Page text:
Ticks can be diseased wherever you are in the world. You do not have to live in Massachusetts to develop Lyme disease from a single tick.

Treat the individual, not the lab reports, otherwise a partnership may be sidelined (even lost completely).

Similarities in health issues at the onset, do not have to mean the same result over the long haul.

Healing myself can result in a much healthier, more focused connection between dog and handler.

How I deal with  situations in life has a direct impact on the pull into harness that my dog presents with-- relax and enjoy yourself!

Today I have found great joy in taking really long hikes through various areas we can access directly or via the public transit system. I love having a dog that enjoys these adventures as much as I do.

I don't know what the future holds for Thane and I-- where we go from here is anyone's guess. What I do know is that by being partnered with my challenging redhead, has made me have to become a better trainer and handler than I had to be with my first dog. I love that about this partnership, but most of all, I just love Thane's ability when we get lost, to make us found again so easily. It's like anywhere we go, he just has this extra sense about the surroundings that I will never have.

So today, we celebrate the six years of life, both the good and the not so good, because when you put all these events together, they present with a partnership that has had to grow and learn hard lessons to be who we have become.

C'mon my redhead, time to throw that ball

23 October 2013

Lessons Through Healing

This post is for the Assistance Dog Blog Carnival being hosted by Brooke at Ruled By Paws

I wasn't going to do this round of the Assistance Dog Blog Carnival (ADBC) because recently my life has been a full time job, and then some-- but I think the lessons I am learning in my partnership are also just as important. When I saw the topic for the carnival is Lessons, I could not pass this up.

For the past month, I have been working with a program to recover my health (and it is happening). In the process of this, I have been taught some interesting, unexpected lessons about how I work/ed with Thane and the inadvertent teachings that my avoidance behaviors have conveyed to him.

I always knew that Thane was one who really was connected to my emotions. More times than not, if I was having difficulty in working him, all I had to do was check in with myself and know where the problem lay. He taught me to really relax and stay in the moment, which I felt to be a very good thing for the entire partnership. He would not have made a very good candidate for an individual recovering from the traumas of war or other PTSD impacts, but for me, with less impacts in that area, he has been a great teacher.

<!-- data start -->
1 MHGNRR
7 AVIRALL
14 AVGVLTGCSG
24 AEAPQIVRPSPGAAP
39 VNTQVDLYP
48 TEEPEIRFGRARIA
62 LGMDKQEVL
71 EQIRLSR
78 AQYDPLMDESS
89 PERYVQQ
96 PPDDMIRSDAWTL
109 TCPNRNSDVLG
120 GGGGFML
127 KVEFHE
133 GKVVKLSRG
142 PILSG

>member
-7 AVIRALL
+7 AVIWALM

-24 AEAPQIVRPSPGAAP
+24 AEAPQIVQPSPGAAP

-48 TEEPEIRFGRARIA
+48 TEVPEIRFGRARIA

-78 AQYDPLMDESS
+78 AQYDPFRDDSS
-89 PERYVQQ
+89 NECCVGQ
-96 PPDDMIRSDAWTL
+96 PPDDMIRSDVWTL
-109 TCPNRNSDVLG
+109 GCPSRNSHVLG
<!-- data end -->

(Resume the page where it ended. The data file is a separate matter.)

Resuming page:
So, I thought we had this all figured out!

I mean, I was relaxed thanks to him and thus we worked great-- right?


One of the first benefits of the program was the development of a calm and relaxed person who was able to live in the moment more. Once this began setting in, I could not even wrap my head around how tightly I had been wound for so many years. As I relaxed (and I mean, truly relaxed), the partner at my side transformed into someone I did not even recognize.

We were just getting started at that point. I pondered what other lessons were in store for me/ for us as the program progressed.

The next realization wasn't such a good one. I discovered that there were unintentional teachings going on due to my need for avoidance of heavy exposure. The result of this teaching was that I had inadvertently taught Thane that in all high fragrant environments, we must high-tail it out of there at the fastest possible speed. While I was living it and experiencing the impacts of the exposures, I could not see that the quick exits I make in living this very isolated life, albeit necessary ones, were inadvertently training Thane that any place there was high fragrance, we were to behave as though we were jumping out of the starting gates at the Kentucky Derby!

Needless to say, part of our work now entails some serious retraining to slow down and move along at a more normal speed. This isn't just retraining for Thane, but for me as well. I have had a strong aversion to crowds and have avoided them for much of our partnership by shopping only in the morning hours. As I have regular *homework* with the program I am doing that must be performed a few times a day, it means to get out early would require getting up at an unspeakable hour. Needless to say, Thane and I are getting our exposure to situations where we must work at a more natural pace (to others). It's definitely giving us more training opportunities where we can succeed together as a team in earning the jackpot.

There is still a time and a place for our enjoyment of higher speed working, but right now it is a matter of using my common sense to teach him which places we should work more slowly and which ones we can cut loose and enjoy the wind blowing through our hair.